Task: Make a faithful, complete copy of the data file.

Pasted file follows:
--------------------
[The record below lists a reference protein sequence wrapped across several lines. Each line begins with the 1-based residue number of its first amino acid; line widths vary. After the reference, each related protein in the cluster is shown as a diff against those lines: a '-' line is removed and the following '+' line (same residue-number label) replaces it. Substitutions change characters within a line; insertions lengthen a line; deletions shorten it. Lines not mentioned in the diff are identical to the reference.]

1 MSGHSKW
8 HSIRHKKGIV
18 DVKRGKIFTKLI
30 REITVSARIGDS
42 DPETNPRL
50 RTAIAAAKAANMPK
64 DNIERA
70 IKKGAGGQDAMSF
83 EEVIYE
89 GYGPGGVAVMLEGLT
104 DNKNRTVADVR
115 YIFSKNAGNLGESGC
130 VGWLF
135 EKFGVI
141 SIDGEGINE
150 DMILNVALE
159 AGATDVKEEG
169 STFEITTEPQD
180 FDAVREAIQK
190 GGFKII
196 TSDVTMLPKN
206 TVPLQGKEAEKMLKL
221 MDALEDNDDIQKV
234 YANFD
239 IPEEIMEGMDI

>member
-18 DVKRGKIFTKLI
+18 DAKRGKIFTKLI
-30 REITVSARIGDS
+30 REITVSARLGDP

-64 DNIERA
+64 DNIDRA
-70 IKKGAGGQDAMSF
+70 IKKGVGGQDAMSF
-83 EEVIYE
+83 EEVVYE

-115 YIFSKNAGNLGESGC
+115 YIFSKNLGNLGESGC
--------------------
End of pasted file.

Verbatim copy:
[The record below lists a reference protein sequence wrapped across several lines. Each line begins with the 1-based residue number of its first amino acid; line widths vary. After the reference, each related protein in the cluster is shown as a diff against those lines: a '-' line is removed and the following '+' line (same residue-number label) replaces it. Substitutions change characters within a line; insertions lengthen a line; deletions shorten it. Lines not mentioned in the diff are identical to the reference.]

1 MSGHSKW
8 HSIRHKKGIV
18 DVKRGKIFTKLI
30 REITVSARIGDS
42 DPETNPRL
50 RTAIAAAKAANMPK
64 DNIERA
70 IKKGAGGQDAMSF
83 EEVIYE
89 GYGPGGVAVMLEGLT
104 DNKNRTVADVR
115 YIFSKNAGNLGESGC
130 VGWLF
135 EKFGVI
141 SIDGEGINE
150 DMILNVALE
159 AGATDVKEEG
169 STFEITTEPQD
180 FDAVREAIQK
190 GGFKII
196 TSDVTMLPKN
206 TVPLQGKEAEKMLKL
221 MDALEDNDDIQKV
234 YANFD
239 IPEEIMEGMDI

>member
-18 DVKRGKIFTKLI
+18 DAKRGKIFTKLI
-30 REITVSARIGDS
+30 REITVSARLGDP

-64 DNIERA
+64 DNIDRA
-70 IKKGAGGQDAMSF
+70 IKKGVGGQDAMSF
-83 EEVIYE
+83 EEVVYE

-115 YIFSKNAGNLGESGC
+115 YIFSKNLGNLGESGC